Sheriff of Argyll

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The Sheriff of Argyll was historically a royal officer charged with enforcing the king's rights in Argyll; in Scotland, the concept of sheriff gradually evolved into a judicial position.

Originally, the region of Argyll was served by the sheriff of Perth, however in 1326, king Robert I appointed his step-nephew-in-law, Dougal Campbell, to the newly created position of sheriff of Argyll; Dougall was the son of Neil Campbell, whose second wife was Robert's sister, Mary. The traditional stronghold of the Campbells was in the centre of the Argyll region, and Robert had wished to reward the Campbells for their service in his successful usurpation of king John Balliol.

Though named sheriff of Argyll the position was initially limited to Lorn, but expanded in later centuries. In 1633, the sheriff of Argyll newly acquired authority over Kintyre and Knapdale, which had previously been under the sheriff of Tarbert.

Prior to 1748 most sheriffdoms were held on a hereditary basis. From that date, following the Jacobite uprising of 1745, the hereditary sheriffs were replaced by salaried sheriff-deputes, qualified advocates who were members of the Scottish Bar. The post of sheriff of Argyll continued in existence until 1948, when it was amalgamated with the sheriffdom of Renfrew to form the position of Sheriff of Renfrew and Argyll.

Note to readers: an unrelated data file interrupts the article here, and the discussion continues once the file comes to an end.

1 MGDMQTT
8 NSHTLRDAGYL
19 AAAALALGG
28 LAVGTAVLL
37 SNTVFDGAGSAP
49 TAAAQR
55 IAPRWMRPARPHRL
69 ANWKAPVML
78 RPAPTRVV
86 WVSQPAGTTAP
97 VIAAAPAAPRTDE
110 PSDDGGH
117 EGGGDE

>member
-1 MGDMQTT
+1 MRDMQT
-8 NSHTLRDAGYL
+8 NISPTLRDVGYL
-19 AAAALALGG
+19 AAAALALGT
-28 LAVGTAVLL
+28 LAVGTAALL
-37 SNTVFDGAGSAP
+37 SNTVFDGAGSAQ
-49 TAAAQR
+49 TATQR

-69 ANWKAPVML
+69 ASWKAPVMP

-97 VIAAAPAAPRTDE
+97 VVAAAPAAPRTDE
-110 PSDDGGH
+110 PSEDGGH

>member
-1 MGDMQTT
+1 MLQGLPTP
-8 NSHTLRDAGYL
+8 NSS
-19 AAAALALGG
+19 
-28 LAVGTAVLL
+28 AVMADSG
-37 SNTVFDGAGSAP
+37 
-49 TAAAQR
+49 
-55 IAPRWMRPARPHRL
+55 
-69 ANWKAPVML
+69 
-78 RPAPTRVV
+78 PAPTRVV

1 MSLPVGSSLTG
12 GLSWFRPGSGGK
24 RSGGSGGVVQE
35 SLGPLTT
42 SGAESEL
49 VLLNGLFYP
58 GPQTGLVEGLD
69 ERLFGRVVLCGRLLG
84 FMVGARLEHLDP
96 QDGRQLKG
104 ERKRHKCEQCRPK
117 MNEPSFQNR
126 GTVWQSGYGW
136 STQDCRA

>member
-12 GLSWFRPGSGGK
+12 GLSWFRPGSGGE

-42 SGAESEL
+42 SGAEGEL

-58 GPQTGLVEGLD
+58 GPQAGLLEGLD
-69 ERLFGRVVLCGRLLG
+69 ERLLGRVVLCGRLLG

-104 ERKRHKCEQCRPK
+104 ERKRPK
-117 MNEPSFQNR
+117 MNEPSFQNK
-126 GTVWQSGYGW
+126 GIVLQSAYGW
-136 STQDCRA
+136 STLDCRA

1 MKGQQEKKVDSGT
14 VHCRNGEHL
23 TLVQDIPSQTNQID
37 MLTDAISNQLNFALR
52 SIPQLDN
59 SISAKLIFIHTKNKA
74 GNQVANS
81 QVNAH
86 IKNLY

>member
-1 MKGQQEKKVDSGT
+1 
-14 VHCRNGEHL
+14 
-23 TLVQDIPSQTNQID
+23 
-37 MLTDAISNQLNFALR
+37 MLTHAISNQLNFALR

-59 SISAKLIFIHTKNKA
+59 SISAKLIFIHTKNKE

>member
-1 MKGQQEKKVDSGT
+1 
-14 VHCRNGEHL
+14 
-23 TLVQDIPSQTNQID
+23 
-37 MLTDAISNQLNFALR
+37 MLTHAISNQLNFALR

Sheriffs of Argyll[edit]

Sheriffs-Depute

See also[edit]

References[edit]

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  2. ^ Parliamentary Papers, Volume 14. p. 296. 
  3. ^ a b The Edinburgh Magazine and Literary Miscellany, Volume 82. p. 286. 
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  5. ^ a b "No. 31770". The London Gazette. 4 February 1920. p. 1559. 
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  9. ^ a b "No. 15918". The London Gazette. 22 May 1942. p. 215. 
  10. ^ a b "No. 37379". The London Gazette. 7 December 1945. p. 5951. 
  11. ^ "No. 37663". The London Gazette. 23 July 1946. p. 3797.